Concurrence/Dissent In Part

  • Clarence Thomas (Author)

Thomas would have gone further than the majority and invalidated the disclosure requirements of the Bipartisan Campaign Reform Act as well. He felt that anonymity was important in encouraging people to contribute to entities engaging in political speech. Fearing the possibility of retaliation, according to Thomas, could chill speech before it occurred, as had been the case in the California initiative process. While the majority found that these provisions could be challenged on an as-applied basis, he did not believe this protection was sufficient.

Concurrence/Dissent In Part

  • John Paul Stevens (Author)
  • Ruth Bader Ginsburg
  • Sonia Sotomayor

While Stevens agreed that the disclosure provisions of the Bipartisan Campaign Reform Act were constitutional, he found that the other provisions also should be upheld. At least, they should not be struck down on a facial basis. Stevens conceded that they might be invalid on a case-by-case basis, following further factual investigation. After a close reading of Buckley v. Valeo, he found that it permitted the possibility of restricting campaign spending to limit corruption, which it recognized as a valid goal. He pointed out that the majority had diverged from the vast majority of the Court's previous jurisprudence in this area, relying largely on dissenting opinions.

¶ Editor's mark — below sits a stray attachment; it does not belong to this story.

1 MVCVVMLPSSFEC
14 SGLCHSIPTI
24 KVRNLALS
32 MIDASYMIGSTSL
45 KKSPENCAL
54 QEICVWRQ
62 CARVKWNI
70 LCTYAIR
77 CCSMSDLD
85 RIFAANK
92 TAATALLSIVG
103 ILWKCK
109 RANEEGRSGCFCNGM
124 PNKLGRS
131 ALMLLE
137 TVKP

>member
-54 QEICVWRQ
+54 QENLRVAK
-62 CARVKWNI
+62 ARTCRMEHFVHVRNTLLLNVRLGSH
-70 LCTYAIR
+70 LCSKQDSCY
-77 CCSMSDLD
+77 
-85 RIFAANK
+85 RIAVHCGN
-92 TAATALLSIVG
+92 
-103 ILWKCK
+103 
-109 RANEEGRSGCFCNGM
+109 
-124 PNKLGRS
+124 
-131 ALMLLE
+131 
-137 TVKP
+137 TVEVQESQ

Stevens argued for a broader understanding of corruption than limiting it to quid pro quo exchanges like bribes or buying votes. He foresaw the possibility of special interests gaining a higher level of political access and essentially blackmailing politicians into pursuing their objectives by threatening them with advertising attacks. Stevens also noted that it was important not only to prevent corruption but to prevent the appearance of corruption for a democracy to function effectively, since people otherwise would lose confidence in the election process. (This was supported by empirical research on public opinion regarding political spending by corporations.)

Rejecting the theory that a corporation is a person, Stevens asserted that it is different in many critical respects, including having no voting ability, no individual morality or loyalty concerns, and eternal life. People who are members of corporations still can exercise their individual speech rights, and a corporation was nothing more than a collection of people to him. In fact, he argued that permitting them to exercise such a sweeping set of free speech rights infringed on the rights of their shareholders, who might not agree with what the board chose to support. He found that a derivative suit was an unwieldy, complicated way of challenging a corporation's political expenditures that might not have an effect until it was too late.